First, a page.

3. Conde-Agudelo A, Belizán JM, Lammers C. Maternal-perinatal morbidity and mortality associated with adolescent pregnancy in Latin America: Cross-sectional study. Am J Obstet Gynecol 2005;192(2):342-349. [http://dx.doi.org/10.1016/j.ajog.2004.10.593]        [ Links ]

4. Pattinson R, Fawcus S, Moodley J, National Committee for Confidential Enquiries into Maternal Deaths. Saving Mothers 2011 - 2012: Tenth Interim Report on Confidential Enquiries into Maternal Deaths in South Africa. Pretoria: National Department of Health, 2014.         [ Links ]

5. Patton GC, Coffey C, Sawyer SM, et al. Global patterns of mortality in young people: A systematic analysis of population health data. Lancet 2009;374(9693):881-892. [http://dx.doi.org/10.1016/S0140-6736(09)60741-8]        [ Links ]

6. Singh S, Sedgh G, Hussain R. Unintended pregnancy: Worldwide levels, trends, and outcomes. Studies in Family Planning 2010;41(4):241-250. [http://dx.doi.org/10.1111/'.1728-4465.2010.00250.x]        [ Links ]

7. Singh S, Wulf R, Hussain R, Bankole A, Sedgh G. Abortion Worldwide: A Decade of Uneven Progress. New York: The Guttmacher Institute, 2009.         [ Links ]

8. Grant MJ, Hallman KK. Pregnancy-related school dropout and prior school performance in KwaZulu-Natal, South Africa. Studies in Family Planning 2008;39(4):369-382. [http://dx.doi.org/10.1111/j.1728-4465.2008.00181.x]        [ Links ]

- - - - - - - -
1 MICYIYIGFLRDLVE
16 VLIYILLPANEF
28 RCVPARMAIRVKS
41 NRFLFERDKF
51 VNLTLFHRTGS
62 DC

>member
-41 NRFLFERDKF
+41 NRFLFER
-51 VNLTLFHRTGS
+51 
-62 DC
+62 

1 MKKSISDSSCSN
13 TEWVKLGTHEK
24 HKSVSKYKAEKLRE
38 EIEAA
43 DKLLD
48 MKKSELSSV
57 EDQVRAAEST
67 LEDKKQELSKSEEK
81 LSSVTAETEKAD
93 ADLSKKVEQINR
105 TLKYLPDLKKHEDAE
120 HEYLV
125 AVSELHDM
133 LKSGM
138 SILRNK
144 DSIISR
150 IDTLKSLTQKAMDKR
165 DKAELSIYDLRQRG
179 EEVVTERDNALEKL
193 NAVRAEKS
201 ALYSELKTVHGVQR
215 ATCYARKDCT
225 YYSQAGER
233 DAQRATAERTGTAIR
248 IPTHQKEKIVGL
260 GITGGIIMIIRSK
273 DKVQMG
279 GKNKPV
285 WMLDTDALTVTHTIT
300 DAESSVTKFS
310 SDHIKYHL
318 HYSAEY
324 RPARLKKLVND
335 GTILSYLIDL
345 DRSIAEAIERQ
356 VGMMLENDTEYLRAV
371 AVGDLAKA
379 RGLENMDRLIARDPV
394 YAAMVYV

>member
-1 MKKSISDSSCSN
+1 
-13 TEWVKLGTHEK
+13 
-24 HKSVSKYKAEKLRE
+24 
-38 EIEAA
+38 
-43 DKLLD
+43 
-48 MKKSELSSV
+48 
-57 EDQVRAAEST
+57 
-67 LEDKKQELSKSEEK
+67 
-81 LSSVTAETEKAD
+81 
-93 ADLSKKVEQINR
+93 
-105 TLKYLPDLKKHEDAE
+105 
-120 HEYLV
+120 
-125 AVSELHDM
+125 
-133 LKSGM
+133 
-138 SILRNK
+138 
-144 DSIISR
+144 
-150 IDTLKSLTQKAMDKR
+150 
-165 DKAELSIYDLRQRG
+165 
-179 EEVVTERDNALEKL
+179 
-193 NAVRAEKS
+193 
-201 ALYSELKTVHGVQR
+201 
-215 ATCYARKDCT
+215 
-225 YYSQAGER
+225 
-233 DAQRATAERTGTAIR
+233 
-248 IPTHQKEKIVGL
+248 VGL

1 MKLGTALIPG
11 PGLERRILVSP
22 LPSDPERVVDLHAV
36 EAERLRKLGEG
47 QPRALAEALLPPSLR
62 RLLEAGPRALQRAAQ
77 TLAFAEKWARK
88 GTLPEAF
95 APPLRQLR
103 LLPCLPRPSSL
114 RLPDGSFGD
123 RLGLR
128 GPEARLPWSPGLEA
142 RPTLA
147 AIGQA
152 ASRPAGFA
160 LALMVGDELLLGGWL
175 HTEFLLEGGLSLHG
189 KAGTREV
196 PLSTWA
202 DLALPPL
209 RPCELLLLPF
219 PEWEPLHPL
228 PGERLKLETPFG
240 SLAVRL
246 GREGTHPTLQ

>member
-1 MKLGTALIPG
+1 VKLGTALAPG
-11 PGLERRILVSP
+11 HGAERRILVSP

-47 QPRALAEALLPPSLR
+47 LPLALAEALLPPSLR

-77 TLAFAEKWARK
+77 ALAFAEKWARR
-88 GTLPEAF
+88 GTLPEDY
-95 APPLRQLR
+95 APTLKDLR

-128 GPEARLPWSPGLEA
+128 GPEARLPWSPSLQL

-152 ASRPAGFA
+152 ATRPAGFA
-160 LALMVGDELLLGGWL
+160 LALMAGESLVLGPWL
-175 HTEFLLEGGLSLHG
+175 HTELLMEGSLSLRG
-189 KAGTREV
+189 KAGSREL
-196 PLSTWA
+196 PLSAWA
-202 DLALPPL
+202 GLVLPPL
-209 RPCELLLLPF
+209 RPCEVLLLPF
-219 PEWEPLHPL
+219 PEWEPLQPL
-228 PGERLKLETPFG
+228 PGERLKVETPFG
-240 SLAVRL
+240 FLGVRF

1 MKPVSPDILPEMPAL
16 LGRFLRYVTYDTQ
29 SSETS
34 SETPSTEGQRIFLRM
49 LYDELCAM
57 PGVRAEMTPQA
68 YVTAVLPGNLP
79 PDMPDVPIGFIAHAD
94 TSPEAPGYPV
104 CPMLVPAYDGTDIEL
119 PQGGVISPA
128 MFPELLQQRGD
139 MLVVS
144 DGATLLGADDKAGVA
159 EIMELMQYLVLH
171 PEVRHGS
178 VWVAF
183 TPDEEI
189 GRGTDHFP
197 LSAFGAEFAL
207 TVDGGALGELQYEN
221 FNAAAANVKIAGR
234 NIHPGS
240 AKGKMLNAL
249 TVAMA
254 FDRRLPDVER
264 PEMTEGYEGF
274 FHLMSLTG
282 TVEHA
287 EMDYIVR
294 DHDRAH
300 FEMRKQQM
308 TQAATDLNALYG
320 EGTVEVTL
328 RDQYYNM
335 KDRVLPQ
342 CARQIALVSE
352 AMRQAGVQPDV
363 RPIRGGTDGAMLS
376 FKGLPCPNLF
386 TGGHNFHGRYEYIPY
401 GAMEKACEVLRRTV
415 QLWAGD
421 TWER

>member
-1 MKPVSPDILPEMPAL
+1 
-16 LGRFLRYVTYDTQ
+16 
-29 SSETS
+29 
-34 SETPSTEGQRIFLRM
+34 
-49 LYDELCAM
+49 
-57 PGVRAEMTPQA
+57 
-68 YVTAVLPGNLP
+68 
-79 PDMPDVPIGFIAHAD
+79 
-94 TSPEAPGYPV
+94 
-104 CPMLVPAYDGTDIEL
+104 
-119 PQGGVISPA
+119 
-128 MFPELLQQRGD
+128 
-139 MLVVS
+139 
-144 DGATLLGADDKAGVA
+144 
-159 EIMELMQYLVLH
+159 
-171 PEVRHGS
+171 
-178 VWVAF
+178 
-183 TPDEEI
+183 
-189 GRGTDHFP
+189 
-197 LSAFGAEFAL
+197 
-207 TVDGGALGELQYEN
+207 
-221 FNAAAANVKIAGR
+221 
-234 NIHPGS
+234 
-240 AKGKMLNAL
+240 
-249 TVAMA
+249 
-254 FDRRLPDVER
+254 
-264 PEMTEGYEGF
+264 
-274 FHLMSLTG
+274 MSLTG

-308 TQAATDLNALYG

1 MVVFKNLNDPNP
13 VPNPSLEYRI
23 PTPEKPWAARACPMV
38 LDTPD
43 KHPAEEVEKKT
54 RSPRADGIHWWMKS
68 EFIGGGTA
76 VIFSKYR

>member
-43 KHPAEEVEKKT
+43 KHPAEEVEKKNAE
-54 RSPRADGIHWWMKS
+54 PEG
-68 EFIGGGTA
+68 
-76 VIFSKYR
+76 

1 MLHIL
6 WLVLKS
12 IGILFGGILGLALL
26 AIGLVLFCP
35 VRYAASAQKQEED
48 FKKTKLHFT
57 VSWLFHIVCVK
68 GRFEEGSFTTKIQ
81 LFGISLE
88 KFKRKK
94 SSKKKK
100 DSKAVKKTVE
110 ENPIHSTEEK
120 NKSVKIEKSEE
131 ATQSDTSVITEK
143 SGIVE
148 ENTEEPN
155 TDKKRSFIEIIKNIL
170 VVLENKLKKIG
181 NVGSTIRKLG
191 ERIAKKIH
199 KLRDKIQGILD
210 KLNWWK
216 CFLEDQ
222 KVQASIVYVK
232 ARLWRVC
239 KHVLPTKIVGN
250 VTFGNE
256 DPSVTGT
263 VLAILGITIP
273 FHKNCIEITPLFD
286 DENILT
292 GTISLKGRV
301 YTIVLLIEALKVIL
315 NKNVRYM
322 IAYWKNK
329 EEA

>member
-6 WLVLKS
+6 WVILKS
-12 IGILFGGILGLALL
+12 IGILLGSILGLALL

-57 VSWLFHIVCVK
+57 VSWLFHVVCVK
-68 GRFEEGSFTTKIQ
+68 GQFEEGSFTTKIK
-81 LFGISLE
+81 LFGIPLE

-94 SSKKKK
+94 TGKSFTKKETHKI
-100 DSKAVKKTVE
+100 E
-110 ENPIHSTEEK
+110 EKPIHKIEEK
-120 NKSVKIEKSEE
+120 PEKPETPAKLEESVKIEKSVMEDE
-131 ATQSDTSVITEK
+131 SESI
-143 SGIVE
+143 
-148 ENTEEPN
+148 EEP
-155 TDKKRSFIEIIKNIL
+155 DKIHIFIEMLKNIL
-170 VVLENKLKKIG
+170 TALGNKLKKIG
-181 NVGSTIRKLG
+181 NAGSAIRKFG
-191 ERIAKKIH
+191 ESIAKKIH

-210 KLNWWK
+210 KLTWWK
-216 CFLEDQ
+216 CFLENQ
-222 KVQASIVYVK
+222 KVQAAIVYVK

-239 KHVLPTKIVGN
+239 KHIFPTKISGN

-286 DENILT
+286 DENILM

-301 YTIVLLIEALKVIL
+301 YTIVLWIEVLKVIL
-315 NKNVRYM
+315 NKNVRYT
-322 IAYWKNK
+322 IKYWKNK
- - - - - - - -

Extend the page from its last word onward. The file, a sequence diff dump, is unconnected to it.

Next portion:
9. Department of Health. Guidelines for maternity care in South Africa: A manual for clinics, community health centres and district hospitals. http://www.rmchsa.org/wp-content/uploads/2013/05/Maternal-Care-Guidelines-2015_FINAL-15.6.15.pdf (accessed 26 August 2015).         [ Links ]

10. UNAIDS. The Gap Report. 2014. http://www.unaids.org/en/resources/documents/2014/20140716_UNAIDS_gap_report (accessed 29 September 2015).         [ Links ]

11. Varga C, Brookes H. Factors influencing teen mothers' enrollment and participation in prevention of mother-to-child HIV transmission services in Limpopo Province, South Africa. Qual Health Res 2008;18(6):786-802. [http://dx.doi.org/10.1177/1049732308318449]        [ Links ]

12. Department of Health. National Consolidated Guidelines for the Prevention of Mother-to-Child Transmission of HIV (PMTCT) and the Management of HIV in Children, Adolescents and Adults. Pretoria: National Department of Health, 2014.         [ Links ]

13. Sedgh G, Hussain R, Bankole A, Singh S. Women with an Unmet Need for Contraception in Developing Countries and Their Reasons for Not Using a Method. New York: The Guttmacher Institute, 2007.         [ Links ]

14. Morrison CS, Chen PL, Kwok C, et al. Hormonal contraception and the risk of HIV acquisition: An individual participant data meta-analysis. PLoS Med 2015;12(1):e1001778. [http://dx.doiorg/10.1371/joumalpmed.1001778]        [ Links ]

15. Nair M, Baltag V, Bose K, Boschi-Pinto C, Lambrechts T, Mathai M. Improving the quality of health care services for adolescents, globally: A standards-driven approach. J Adolesc Health 2015;57(3):288-298. [http://dx.doi.org/10.1016/j.jadohealth.2015.05.011]        [ Links ]

 

 

Correspondence:
C Baxter
cheryl.baxter@caprisa.org